They got up early and were at my mikvah. In Miami, that’s not as creepy as it sounds. With my temple there, Temple Beth Am, we actually go out to Matheson Park, which is a beautiful park, right off the coast. There’s like a little inlet. Not the lagoon, I recently learned. There are alligators in that.

It’s a natural body of water, and when you are there in the morning, and the beach is right there, and the sun’s coming up … it’s gorgeous.

So we all went back to sleep for a while, and then I got up, and they were at the synagogue waiting for me when I came out of my Beit Din (Rabbinic Court). And they were there in the sanctuary when I held the Torah for the first time as a Jew.

I always joke with people that they’re more Jewish than me anyway, because they knew more people at Mount Zion than I did. And you can’t be in our family unless you love Mel Brooks and Barbra Streisand.

So they’re pretty “Jewish” when it comes to values, and outlook, and education.

How did your parents meet?

My parents met at Macalester College, the second day of school. He was from Mexico City and she was from Duluth.

He took me back to Mexico for the first time when I was three.

I actually still have memories of that trip. It was scary and exotic, because when you’re three and you are just getting the hang of English, and all of a sudden no one speaks in English, it’s really weird. And also a lot of our family there are in a much different economic situation than us.

And I have been back since, though I haven’t been back in about nine years, but I’m going this fall.

And what do you know about your family’s roots?

Well, recently I’ve started to look into the topic of “escondidos”. They were Jews who pretended to be Catholic in order to survive in Spain, or to survive until they could escape. The Mexican side of my family does goes back to Spain, and Italy, and possibly France.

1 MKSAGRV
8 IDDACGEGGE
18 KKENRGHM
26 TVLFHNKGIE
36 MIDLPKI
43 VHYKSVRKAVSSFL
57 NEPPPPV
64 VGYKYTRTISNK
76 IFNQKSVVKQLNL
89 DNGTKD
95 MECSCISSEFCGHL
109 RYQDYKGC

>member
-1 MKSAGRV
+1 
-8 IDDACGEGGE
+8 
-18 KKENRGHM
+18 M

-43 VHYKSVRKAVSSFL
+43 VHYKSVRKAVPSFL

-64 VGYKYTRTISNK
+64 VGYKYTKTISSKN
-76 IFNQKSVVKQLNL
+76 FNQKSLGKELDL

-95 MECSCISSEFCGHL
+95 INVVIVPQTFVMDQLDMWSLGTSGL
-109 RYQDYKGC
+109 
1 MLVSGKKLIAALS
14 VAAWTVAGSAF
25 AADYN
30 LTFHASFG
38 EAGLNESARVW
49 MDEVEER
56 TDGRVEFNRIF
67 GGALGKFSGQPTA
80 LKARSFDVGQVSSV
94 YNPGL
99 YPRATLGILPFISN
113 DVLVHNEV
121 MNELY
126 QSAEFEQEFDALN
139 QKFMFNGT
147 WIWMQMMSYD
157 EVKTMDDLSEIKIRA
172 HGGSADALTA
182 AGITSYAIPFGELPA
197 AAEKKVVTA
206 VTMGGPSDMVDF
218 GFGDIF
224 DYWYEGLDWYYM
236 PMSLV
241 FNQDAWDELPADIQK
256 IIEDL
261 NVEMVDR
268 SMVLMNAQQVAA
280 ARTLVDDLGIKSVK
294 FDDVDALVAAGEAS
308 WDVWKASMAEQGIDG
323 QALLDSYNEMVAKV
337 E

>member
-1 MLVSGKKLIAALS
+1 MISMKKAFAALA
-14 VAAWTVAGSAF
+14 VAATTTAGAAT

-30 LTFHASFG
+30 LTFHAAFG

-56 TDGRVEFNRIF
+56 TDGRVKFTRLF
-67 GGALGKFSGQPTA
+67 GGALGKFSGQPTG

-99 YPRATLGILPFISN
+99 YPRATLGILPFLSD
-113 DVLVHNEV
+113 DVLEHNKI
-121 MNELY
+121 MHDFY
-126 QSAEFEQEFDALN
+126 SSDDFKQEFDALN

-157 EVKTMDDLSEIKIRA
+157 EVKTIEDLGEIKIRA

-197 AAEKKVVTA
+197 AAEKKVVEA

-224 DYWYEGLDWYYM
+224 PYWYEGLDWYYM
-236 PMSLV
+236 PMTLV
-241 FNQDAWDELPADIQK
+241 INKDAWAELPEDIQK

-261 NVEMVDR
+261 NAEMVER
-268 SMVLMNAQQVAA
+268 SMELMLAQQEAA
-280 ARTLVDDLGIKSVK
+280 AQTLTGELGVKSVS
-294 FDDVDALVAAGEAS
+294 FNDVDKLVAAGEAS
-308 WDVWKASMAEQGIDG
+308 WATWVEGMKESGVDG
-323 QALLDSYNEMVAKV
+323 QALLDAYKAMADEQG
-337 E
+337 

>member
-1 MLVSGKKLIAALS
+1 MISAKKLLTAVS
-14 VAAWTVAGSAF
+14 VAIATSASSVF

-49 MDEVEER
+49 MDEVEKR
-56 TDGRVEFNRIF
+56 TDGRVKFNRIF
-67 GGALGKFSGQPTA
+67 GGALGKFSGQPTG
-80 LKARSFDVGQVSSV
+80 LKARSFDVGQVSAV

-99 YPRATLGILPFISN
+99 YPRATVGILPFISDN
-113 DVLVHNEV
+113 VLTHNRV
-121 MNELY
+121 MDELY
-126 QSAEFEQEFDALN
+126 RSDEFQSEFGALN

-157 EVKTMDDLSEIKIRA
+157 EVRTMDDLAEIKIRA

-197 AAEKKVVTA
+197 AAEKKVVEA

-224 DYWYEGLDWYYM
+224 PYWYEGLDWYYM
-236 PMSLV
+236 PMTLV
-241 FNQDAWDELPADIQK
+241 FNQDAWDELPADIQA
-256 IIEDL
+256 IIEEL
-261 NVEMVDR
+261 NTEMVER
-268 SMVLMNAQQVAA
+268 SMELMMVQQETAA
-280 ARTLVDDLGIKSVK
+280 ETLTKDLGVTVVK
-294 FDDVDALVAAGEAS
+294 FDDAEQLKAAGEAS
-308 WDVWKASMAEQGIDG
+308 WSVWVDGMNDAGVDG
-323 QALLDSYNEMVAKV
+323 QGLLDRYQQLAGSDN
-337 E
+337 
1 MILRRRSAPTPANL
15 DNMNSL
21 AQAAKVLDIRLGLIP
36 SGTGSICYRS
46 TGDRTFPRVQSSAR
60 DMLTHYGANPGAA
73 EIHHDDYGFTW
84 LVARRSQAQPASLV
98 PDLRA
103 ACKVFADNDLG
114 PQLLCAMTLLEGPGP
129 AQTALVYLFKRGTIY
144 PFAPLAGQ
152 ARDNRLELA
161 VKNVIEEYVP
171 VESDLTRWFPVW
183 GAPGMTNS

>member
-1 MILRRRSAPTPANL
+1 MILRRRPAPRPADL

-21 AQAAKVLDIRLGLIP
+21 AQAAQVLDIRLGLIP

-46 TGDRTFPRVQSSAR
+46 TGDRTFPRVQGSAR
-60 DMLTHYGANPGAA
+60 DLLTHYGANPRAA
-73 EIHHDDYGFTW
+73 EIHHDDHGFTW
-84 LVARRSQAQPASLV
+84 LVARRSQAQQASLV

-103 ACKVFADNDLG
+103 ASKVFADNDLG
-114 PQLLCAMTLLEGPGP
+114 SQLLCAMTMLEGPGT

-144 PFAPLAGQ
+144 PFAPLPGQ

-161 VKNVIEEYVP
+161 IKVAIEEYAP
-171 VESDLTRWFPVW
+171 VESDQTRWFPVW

This past Chanukah, my former Spanish teacher, Rob (Hanson, at Sibley), was telling me that Spain announced a new law that gives the right of return to Jews who can prove their Spanish ancestry.

It seems that Spain has issued a list of common “Jewish” last names, and two of the four family names that I can claim are on that list. So I got interested in the possibility that maybe my family could have been “escondidos,” or “the hidden ones”.

And what have you found?

Well, there are two problems.

First, my Mexican family are all pretty devout Catholics, and if we had been escondidos you’d think they would still be practicing Jews if we had kept our religion … and, they likely wouldn’t have gone to Mexico.

And second, Mexican record keeping isn’t as good as in the United States, so it’s harder to trace that side of the family back as far. Most records were generally kept in churches instead of government offices, and even then they’d often be destroyed whenever there was conflict (the churches would get burned).

My dad has had a couple of good leads, but so far it hasn’t produced much. Besides, it would probably be really upsetting if my dad’s genealogy project took on a “proving we were Jews” theme.

But compare that to my mother’s side, which he’s researched back to the 1200s in England and Scotland.

So if we are escondidos, we’ll probably never know for sure.

Oh well. Sometimes mystery is better, right?